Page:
Accessing Nature

Upgraded Moraine Ecology Trail makes wilderness more visitor-friendly

Posted: Sunday, September 11, 2005

Nature is even more accessible at the Mendenhall Glacier this year.

The Moraine Ecology Trail at the Mendenhall Glacier Visitor Center was upgraded this summer with a paved path and bridges that elevate visitors over salmon spawning grounds. The revamped trail makes wilderness more accessible for visitors, center Assistant Director Wayne Ward said.

"It's a beautiful trail. It's handicap accessible, and people off the cruise ships can do it quickly and get back to their ships," he said.

The trail is also a great place to see and learn about the plants and animals that inhabit the area, Ward said.

Black bears frequently amble up the stream and snatch sockeye in clear view of visitors mingling on the trail in late summer. Sometimes bears can be heard crunching on salmon bones from the bushes.

"It just seems like it's added a great deal. Each time we come out, we see a large group of people, some of them tourists and some of them locals," said Bob Clark, a 38-year resident of Juneau. "It seems to me like it's been a real beneficial addition to the glacier out here."

Clark said he comes out to the Moraine Ecology Trail about three times a week to view and photograph bears. He said he saw two separate sows with two cubs each in two days this week.

"We used to be up at the (viewing platform) before they extended this - and of course you couldn't come down the trail," Clark said. "And now you're right above where you used to not be able to come. It's wonderful."

Summer resident Linda Nelson was bear watching Thursday evening on the trail with her husband, Jim, and friends.

"I think what I like about this is we still see them more often at the first lookout that they had here, but when they come down here the background and the scenery and the openness allows you to really view them," she said. "That makes it a lot nicer because you can see them in the stream."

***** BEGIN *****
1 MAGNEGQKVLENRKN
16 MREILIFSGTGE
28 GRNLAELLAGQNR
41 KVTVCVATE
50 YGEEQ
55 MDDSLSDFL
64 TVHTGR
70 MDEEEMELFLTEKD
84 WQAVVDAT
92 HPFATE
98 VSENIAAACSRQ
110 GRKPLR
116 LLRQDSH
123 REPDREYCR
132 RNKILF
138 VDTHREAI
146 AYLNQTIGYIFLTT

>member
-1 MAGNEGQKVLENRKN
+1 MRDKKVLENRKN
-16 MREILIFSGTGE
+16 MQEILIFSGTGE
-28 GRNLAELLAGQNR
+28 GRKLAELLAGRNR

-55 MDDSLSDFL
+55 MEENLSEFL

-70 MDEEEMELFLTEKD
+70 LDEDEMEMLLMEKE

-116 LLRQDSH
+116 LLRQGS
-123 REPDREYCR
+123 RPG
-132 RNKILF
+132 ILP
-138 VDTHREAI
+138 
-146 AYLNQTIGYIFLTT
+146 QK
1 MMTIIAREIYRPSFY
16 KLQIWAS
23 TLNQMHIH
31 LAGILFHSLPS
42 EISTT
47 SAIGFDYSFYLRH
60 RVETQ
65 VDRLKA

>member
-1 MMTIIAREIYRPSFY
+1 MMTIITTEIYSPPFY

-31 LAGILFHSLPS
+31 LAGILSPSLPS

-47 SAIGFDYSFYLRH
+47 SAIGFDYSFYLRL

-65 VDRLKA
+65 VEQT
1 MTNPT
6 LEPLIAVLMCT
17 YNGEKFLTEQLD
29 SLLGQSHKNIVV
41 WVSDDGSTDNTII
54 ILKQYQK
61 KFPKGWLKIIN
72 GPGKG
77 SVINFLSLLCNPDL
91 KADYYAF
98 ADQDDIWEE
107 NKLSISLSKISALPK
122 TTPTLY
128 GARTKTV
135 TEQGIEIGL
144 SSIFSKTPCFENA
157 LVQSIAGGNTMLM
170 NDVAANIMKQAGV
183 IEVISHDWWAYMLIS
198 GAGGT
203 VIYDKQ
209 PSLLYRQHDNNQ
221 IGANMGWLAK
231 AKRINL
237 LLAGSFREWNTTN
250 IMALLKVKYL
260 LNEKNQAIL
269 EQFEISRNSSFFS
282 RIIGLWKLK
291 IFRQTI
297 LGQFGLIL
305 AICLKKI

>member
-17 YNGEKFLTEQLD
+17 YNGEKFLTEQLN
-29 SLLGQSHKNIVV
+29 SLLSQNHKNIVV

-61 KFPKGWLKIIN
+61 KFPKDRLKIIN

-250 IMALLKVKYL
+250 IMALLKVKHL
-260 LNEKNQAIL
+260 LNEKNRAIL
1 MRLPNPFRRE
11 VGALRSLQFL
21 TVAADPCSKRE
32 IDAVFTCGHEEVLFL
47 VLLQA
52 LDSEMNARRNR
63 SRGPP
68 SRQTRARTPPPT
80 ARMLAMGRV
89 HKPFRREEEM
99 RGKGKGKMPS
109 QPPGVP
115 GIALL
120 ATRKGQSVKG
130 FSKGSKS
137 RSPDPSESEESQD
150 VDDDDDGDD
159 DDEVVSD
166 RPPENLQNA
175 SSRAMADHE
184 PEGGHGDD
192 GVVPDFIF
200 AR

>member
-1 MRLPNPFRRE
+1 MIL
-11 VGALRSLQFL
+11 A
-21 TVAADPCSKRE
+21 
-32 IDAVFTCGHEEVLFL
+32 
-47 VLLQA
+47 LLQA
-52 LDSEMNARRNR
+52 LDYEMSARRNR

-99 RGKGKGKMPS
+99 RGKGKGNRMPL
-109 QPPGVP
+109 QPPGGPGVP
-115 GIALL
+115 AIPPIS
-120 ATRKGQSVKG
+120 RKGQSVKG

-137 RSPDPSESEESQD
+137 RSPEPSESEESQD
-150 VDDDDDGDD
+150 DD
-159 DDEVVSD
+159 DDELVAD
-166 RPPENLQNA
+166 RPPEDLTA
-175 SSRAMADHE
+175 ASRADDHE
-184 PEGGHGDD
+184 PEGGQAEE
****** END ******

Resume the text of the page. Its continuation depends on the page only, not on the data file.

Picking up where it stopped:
Her husband says the bears are quite photogenic.

"This is one of our favorite hobbies, coming out here at night and seeing the bears," Jim Nelson said. "We get excellent bear pictures here."

Ward said many of the visitors who use the trail are fascinated and inquisitive about the salmon that attract the bears.

"Some people are startled that the salmon have died in the stream and are startled that we don't clean them out of the stream," he said.

Porcupines, beavers, squirrels, birds and multiple species of plants can be observed from the trail, Ward said. He said he cautions people to be attentive and respectful to all wildlife, especially the bears.

"We do caution for people to keep their children close to them and keep their dogs on leashes," he said.

"I've never been afraid of the bears, but I think you have to understand that they're not teddy bears," Linda Nelson said. "You do have to respect them. They're awesome animals."

She said she has seen bears on the trail and that people should obey safe wildlife viewing practices.

"I think that people should respect it, especially the local community," she said. "It is a place where they can walk with their family and their dogs, but keep them on a leash and keep the children under control."

Jim Nelson said he has witnessed the Moraine Ecology Trail getting lots of use recently.

"We meet a lot of people here too. We have our bear watching friends," he said laughing.

"We just wish so many people wouldn't come out here," he joked.

• Eric Morrison can be reached at

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